We all know about challenges like climbing Mount Everest or crossing the Pacific Ocean on a raft. If you’re up for that kind of challenge, you may read no further. Congratulations!
For some Aspies, the word ‘challenging’ may seem to be synonymous with ‘anxiety-producing’, creating stress.
Experts tell us that whether stress becomes a positive or a negative factor in any particular situation depends upon how we respond to that stress.
Worrying creates unhealthy stress, whereas allowing stress to spur us on into action in a challenging situation ensures that it leads us forward into a positive learning experience.
For some Aspies, ‘challenging’ may even refer to those activities which for many people are common, almost daily occurrences.
For instance, what if you would like to go to a certain shop but it’s in an unfamiliar area of town; one into which you have never ventured. You don’t know how to get there, let alone how to get back!
Maybe you’re hesitant to take a bus because the numbers, the routes and the schedules can be quite confusing.
Breaking down a challenge like this into its relatively simple components will allow you to realize that you can resolve each of them, separately, quite successfully.
You could download a schedule for the number of the bus you need to take to get to your desired location. When you are ready, go to the nearest bus stop. When that particular bus comes, take it.
Carefully observe what roads the bus is taking, what shops and restaurants you are passing, or which other points of interest are along the way. You could make a mental, or even a paper or e-note of them.
When you get to your destination you may not wish to initially venture too far from the bus stop.
Familiarize yourself with the three or four blocks around the bus depot, note the street names and any other unique or ‘landmark’ buildings, parks or memorable natural landscape features.
Once you have experienced the bus route and the nature of the surroundings at your desired destination, you can take the bus back home again.
You might find it helpful to do this two or three times until you feel comfortable in your knowledge of the route, how long the trip takes and the nature of the area surrounding your destination.
What will you have accomplished? Just this: you will no longer need to wait for someone else to have the time to drive you where you want to go. You will be able to move about based on your own agenda, not that of your parents, your siblings or your friends.
You will be in control of your day, and just a little bit more in control of your own life.
And you will feel a sense of success, maybe even of triumph!
Becoming more knowledgeable about your community and its surrounding areas can increase your confidence, giving you a greater sense of independence.
You will find that knowing where you are going and that you can get there on your own can be exhilarating and liberating.
The result is that your sense of self-respect will receive a tremendous boost, encouraging you to undertake similar challenges, in a similar manner, with far less anxiety in the future.
It is important to realize that falling into the trap of simply avoiding the initial anxiety which may accompany a novel task will not get you where you want to go. But meeting the challenge will enrich your life.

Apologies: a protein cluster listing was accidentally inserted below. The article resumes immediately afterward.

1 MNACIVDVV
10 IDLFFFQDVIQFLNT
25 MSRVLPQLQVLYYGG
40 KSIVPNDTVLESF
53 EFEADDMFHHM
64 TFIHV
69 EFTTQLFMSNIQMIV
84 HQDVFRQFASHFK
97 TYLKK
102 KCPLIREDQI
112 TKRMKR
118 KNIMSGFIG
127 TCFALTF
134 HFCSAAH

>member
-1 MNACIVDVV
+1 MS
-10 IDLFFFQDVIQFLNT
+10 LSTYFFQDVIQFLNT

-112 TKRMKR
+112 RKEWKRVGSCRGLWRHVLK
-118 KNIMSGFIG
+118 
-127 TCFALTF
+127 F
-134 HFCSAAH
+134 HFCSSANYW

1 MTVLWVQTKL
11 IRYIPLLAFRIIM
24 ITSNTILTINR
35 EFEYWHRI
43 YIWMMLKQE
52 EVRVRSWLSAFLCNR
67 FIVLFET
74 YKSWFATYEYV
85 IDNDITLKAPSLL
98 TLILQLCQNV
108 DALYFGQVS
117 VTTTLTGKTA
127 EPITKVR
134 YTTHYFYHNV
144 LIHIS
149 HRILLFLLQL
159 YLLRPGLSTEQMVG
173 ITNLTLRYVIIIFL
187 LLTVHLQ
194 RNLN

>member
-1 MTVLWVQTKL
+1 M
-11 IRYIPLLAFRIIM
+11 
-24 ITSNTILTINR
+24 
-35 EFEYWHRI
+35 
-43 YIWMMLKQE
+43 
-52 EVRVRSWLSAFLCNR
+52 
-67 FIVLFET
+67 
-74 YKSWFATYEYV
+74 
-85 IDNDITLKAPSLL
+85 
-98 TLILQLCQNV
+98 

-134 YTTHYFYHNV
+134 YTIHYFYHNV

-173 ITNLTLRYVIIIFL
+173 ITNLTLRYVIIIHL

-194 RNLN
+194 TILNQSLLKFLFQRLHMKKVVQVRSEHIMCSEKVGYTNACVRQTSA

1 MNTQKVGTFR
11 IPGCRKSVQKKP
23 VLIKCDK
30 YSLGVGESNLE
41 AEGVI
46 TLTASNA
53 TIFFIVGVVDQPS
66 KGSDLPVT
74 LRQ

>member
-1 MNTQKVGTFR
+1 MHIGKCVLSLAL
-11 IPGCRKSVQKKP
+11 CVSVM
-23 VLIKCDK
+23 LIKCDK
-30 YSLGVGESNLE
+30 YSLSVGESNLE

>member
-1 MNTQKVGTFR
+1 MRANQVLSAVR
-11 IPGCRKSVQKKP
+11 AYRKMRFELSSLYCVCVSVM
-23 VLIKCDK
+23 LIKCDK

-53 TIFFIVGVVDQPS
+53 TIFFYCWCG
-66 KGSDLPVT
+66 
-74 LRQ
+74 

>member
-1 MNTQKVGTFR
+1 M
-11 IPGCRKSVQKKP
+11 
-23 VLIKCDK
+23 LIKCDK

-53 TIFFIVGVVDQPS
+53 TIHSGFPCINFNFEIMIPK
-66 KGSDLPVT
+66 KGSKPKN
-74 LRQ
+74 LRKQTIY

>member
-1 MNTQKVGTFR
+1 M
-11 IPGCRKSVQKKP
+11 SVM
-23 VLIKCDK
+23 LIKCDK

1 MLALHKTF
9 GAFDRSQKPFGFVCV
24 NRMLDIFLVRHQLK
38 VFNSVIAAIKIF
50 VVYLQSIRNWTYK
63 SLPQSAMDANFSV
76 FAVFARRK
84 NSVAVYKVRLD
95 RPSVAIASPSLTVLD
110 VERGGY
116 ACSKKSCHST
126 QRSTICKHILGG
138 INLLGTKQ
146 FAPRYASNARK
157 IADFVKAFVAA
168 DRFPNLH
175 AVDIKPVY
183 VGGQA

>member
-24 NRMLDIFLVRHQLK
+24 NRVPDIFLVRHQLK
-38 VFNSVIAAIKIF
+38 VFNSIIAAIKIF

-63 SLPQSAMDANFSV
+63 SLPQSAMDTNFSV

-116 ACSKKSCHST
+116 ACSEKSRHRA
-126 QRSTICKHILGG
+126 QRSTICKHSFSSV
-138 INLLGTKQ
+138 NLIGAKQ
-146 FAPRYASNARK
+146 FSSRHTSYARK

When we decide to take control of a situation in our lives, we ask something of ourselves.
When we respond positively and successfully we present ourselves with an opportunity for growth, which involves meeting, accepting and overcoming challenge after challenge.
Ultimately, we become our own heroes, infusing ourselves with the courage, even the desire to face whatever challenges present themselves. In this way we can view new challenges as opportunities for enhancing our experiences.
Our reward is a life fully and joyfully lived, with gratitude for challenges which come our way.
When your teacher or professor assigns homework, when your parents or your roommate ask you to clean up your room, or to look after some household chores—what’s up with that?
Perhaps your roomates want you to take responsibility for two meals a week. Or maybe you’ve made a commitment to yourself to exercise three times a week or walk six blocks a day.
How can challenges that seem worrying actually help reduce anxiety?
Anxiety is a huge issue for many of us with Asperger’s. There is no point in asking why we often see six thousand compounding facets in every single little incident in our lives, or why simple chores like washing the car or cleaning our rooms can morph into multi-day events.
The question is, why would we challenge ourselves with any of these responsibilities at all?
The answer is simple. By making demands of ourselves, and by disciplining ourselves to attempt to meet those demands, we give ourselves room and encouragement to grow.
By repeatedly doing simple manageable tasks we develop routines and a self-confidence which can serve us well when we encounter more complex issues.
When we attempt to accommodate another’s reasonable demands, we acquire and continually enhance the skill of determining exactly what is required of us.
And we practice discerning how best to initiate the task in the most efficient way so as to successfully complete it with the least stress … and perhaps even a certain degree of pleasure!
This translates into the essential life-skills of listening, comprehending, asking questions about the process when necessary, and successfully completing the task.
We are rewarded with the personal satisfaction which comes with the completion of any worthwhile accomplishment!
And the more that is asked of you, either by others or by yourself, the greater you will feel challenged.
But, the greater the challenge successfully met, the greater the personal satisfaction.
Challenges are not only necessary for our personal and professional growth, they are a fast-track to ensuring our lives remain interesting and fulfilling.